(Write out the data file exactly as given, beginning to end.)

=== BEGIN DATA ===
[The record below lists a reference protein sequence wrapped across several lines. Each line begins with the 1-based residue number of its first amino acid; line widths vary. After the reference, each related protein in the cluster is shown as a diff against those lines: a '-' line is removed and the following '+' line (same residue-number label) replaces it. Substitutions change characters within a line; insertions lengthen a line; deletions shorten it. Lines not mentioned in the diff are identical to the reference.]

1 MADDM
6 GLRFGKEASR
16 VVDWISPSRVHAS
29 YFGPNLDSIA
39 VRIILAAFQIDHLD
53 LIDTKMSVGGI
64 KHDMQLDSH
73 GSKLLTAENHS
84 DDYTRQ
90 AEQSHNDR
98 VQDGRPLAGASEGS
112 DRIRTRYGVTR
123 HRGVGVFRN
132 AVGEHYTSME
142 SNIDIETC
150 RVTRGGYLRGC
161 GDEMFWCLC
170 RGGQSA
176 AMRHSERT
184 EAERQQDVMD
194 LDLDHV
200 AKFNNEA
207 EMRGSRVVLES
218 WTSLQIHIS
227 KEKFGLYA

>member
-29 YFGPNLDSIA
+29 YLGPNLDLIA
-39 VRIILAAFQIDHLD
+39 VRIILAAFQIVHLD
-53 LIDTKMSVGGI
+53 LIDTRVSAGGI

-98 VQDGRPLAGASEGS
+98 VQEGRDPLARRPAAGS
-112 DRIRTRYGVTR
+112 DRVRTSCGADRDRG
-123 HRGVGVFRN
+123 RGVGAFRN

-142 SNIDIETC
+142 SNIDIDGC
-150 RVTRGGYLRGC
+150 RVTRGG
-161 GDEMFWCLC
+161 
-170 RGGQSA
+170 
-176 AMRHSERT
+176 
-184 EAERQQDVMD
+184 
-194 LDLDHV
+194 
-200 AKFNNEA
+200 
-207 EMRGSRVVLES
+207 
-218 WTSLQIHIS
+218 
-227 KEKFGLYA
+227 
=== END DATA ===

[The record below lists a reference protein sequence wrapped across several lines. Each line begins with the 1-based residue number of its first amino acid; line widths vary. After the reference, each related protein in the cluster is shown as a diff against those lines: a '-' line is removed and the following '+' line (same residue-number label) replaces it. Substitutions change characters within a line; insertions lengthen a line; deletions shorten it. Lines not mentioned in the diff are identical to the reference.]

1 MADDM
6 GLRFGKEASR
16 VVDWISPSRVHAS
29 YFGPNLDSIA
39 VRIILAAFQIDHLD
53 LIDTKMSVGGI
64 KHDMQLDSH
73 GSKLLTAENHS
84 DDYTRQ
90 AEQSHNDR
98 VQDGRPLAGASEGS
112 DRIRTRYGVTR
123 HRGVGVFRN
132 AVGEHYTSME
142 SNIDIETC
150 RVTRGGYLRGC
161 GDEMFWCLC
170 RGGQSA
176 AMRHSERT
184 EAERQQDVMD
194 LDLDHV
200 AKFNNEA
207 EMRGSRVVLES
218 WTSLQIHIS
227 KEKFGLYA

>member
-29 YFGPNLDSIA
+29 YLGPNLDLIA
-39 VRIILAAFQIDHLD
+39 VRIILAAFQIVHLD
-53 LIDTKMSVGGI
+53 LIDTRVSAGGI

-98 VQDGRPLAGASEGS
+98 VQEGRDPLARRPAAGS
-112 DRIRTRYGVTR
+112 DRVRTSCGADRDRG
-123 HRGVGVFRN
+123 RGVGAFRN

-142 SNIDIETC
+142 SNIDIDGC
-150 RVTRGGYLRGC
+150 RVTRGG
-161 GDEMFWCLC
+161 
-170 RGGQSA
+170 
-176 AMRHSERT
+176 
-184 EAERQQDVMD
+184 
-194 LDLDHV
+194 
-200 AKFNNEA
+200 
-207 EMRGSRVVLES
+207 
-218 WTSLQIHIS
+218 
-227 KEKFGLYA
+227 